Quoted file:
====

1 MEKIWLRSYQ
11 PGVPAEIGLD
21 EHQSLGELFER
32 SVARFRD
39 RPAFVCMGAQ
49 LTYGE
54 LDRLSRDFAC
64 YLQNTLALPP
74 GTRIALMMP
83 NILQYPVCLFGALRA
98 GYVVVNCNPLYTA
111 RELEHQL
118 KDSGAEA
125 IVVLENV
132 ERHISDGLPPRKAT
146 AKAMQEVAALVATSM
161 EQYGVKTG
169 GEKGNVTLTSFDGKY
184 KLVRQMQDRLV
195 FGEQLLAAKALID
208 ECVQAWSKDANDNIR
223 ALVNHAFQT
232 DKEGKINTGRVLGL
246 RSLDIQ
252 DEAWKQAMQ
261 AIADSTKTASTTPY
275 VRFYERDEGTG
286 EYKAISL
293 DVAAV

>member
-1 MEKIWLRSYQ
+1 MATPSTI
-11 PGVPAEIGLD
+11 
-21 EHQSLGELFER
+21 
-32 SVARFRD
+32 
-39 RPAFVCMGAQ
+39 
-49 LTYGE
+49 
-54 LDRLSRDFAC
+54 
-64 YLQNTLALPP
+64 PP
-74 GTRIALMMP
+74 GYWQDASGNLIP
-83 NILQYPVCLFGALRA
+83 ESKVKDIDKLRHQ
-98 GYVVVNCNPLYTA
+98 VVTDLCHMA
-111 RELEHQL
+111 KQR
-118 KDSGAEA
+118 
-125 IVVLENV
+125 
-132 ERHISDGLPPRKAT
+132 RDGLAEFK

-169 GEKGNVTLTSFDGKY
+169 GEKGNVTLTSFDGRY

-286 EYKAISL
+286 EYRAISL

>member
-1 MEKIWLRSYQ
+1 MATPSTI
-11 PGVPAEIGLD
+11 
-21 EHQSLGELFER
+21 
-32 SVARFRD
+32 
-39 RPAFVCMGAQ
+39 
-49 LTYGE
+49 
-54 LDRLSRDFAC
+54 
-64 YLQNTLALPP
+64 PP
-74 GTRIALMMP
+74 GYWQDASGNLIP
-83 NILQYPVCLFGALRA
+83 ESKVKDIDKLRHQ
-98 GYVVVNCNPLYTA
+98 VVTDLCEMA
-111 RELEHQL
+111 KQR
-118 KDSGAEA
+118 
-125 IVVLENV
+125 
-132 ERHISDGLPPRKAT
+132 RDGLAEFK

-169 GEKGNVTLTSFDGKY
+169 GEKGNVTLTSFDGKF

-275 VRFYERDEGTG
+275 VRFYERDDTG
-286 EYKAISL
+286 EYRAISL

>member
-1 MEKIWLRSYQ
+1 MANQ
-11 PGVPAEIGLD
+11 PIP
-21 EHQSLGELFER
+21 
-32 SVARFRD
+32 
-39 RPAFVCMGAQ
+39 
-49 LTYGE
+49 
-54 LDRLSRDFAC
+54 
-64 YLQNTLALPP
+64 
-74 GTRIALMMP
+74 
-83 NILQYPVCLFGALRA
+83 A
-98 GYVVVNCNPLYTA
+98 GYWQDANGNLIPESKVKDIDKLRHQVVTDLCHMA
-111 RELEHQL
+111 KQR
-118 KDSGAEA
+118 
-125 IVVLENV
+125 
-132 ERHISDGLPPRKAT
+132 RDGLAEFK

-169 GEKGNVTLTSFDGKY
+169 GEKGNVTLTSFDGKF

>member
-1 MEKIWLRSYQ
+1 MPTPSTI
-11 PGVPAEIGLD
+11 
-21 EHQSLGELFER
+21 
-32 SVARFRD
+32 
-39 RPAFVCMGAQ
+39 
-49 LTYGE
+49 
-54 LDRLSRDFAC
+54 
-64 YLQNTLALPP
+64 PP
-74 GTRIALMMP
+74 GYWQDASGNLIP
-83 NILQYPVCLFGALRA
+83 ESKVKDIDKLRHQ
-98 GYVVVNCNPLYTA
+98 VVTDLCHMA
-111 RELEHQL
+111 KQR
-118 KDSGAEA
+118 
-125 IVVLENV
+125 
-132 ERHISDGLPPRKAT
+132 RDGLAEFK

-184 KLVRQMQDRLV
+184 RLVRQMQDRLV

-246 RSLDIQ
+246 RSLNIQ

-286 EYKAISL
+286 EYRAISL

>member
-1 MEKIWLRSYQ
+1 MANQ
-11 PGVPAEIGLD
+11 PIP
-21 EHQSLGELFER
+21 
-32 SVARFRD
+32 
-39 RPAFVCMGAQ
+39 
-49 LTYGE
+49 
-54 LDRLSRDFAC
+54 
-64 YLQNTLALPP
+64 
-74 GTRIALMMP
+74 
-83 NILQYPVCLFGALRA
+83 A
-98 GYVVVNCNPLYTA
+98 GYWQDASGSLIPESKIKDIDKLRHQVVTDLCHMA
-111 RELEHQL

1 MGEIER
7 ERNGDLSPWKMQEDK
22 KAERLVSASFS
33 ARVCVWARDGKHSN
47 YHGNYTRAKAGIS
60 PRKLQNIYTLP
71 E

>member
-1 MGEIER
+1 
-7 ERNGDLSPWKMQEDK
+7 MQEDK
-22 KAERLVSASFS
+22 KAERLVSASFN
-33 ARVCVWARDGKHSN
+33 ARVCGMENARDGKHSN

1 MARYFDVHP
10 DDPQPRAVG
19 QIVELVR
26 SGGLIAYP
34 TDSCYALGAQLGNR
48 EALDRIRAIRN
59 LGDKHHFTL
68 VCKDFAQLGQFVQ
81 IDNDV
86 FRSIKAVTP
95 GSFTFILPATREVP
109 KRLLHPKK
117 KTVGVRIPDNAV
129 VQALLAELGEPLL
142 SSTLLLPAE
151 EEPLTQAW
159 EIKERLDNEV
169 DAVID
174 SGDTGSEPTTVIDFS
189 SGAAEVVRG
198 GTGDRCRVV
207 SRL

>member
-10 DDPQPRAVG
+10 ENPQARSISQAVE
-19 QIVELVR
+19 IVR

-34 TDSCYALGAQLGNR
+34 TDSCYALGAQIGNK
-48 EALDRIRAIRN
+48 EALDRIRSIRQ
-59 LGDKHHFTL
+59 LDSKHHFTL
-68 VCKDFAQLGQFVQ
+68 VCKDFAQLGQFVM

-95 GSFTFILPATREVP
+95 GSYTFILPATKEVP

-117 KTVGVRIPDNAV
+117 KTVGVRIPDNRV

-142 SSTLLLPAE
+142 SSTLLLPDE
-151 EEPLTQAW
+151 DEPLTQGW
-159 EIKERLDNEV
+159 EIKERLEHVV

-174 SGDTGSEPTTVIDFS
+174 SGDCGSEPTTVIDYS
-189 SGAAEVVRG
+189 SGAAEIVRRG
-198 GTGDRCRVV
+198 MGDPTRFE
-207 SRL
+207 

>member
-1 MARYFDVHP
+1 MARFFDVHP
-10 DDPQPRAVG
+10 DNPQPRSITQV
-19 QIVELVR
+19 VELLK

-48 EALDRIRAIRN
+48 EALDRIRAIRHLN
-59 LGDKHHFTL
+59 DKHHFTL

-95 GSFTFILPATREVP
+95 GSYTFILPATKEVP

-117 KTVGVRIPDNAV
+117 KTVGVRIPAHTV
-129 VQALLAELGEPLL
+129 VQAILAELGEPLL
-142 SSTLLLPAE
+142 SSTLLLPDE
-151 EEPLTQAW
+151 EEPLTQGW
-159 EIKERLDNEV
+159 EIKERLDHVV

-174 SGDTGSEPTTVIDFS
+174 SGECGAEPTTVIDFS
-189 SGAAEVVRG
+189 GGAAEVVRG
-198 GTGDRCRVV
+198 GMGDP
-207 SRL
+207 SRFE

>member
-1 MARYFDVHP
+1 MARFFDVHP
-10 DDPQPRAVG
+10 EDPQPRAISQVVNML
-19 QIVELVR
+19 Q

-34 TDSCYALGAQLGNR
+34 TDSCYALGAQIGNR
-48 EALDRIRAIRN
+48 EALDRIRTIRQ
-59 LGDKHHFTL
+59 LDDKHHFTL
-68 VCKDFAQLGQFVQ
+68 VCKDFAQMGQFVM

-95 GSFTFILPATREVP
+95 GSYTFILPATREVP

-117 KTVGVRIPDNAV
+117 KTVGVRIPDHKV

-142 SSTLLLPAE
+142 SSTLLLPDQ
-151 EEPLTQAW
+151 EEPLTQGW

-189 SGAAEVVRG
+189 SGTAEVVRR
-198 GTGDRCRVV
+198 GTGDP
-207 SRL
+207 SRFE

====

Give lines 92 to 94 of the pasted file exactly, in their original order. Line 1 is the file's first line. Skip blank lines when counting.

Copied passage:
-125 IVVLENV
+125 
-132 ERHISDGLPPRKAT